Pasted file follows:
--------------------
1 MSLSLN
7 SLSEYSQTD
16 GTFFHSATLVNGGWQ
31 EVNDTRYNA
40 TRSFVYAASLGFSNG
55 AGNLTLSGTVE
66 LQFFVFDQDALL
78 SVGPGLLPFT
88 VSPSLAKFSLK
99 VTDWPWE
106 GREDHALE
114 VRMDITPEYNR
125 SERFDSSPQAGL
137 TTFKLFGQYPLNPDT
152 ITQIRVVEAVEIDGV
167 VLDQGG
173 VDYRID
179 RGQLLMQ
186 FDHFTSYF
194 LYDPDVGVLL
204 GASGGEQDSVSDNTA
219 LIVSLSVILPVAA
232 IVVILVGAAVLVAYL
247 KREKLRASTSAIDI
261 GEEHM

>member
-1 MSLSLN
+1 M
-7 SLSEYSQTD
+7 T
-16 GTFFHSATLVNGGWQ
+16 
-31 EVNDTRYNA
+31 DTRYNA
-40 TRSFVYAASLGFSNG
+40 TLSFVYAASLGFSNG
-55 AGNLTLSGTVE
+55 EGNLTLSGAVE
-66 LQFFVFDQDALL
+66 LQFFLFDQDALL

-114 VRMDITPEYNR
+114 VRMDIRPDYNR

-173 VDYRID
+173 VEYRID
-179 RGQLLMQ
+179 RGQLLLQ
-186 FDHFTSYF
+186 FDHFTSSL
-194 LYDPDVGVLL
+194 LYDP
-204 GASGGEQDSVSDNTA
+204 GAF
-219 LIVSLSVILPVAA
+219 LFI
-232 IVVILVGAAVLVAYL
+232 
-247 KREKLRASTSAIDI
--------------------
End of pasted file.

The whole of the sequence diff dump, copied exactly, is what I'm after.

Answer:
1 MSLSLN
7 SLSEYSQTD
16 GTFFHSATLVNGGWQ
31 EVNDTRYNA
40 TRSFVYAASLGFSNG
55 AGNLTLSGTVE
66 LQFFVFDQDALL
78 SVGPGLLPFT
88 VSPSLAKFSLK
99 VTDWPWE
106 GREDHALE
114 VRMDITPEYNR
125 SERFDSSPQAGL
137 TTFKLFGQYPLNPDT
152 ITQIRVVEAVEIDGV
167 VLDQGG
173 VDYRID
179 RGQLLMQ
186 FDHFTSYF
194 LYDPDVGVLL
204 GASGGEQDSVSDNTA
219 LIVSLSVILPVAA
232 IVVILVGAAVLVAYL
247 KREKLRASTSAIDI
261 GEEHM

>member
-1 MSLSLN
+1 M
-7 SLSEYSQTD
+7 T
-16 GTFFHSATLVNGGWQ
+16 
-31 EVNDTRYNA
+31 DTRYNA
-40 TRSFVYAASLGFSNG
+40 TLSFVYAASLGFSNG
-55 AGNLTLSGTVE
+55 EGNLTLSGAVE
-66 LQFFVFDQDALL
+66 LQFFLFDQDALL

-114 VRMDITPEYNR
+114 VRMDIRPDYNR

-173 VDYRID
+173 VEYRID
-179 RGQLLMQ
+179 RGQLLLQ
-186 FDHFTSYF
+186 FDHFTSSL
-194 LYDPDVGVLL
+194 LYDP
-204 GASGGEQDSVSDNTA
+204 GAF
-219 LIVSLSVILPVAA
+219 LFI
-232 IVVILVGAAVLVAYL
+232 
-247 KREKLRASTSAIDI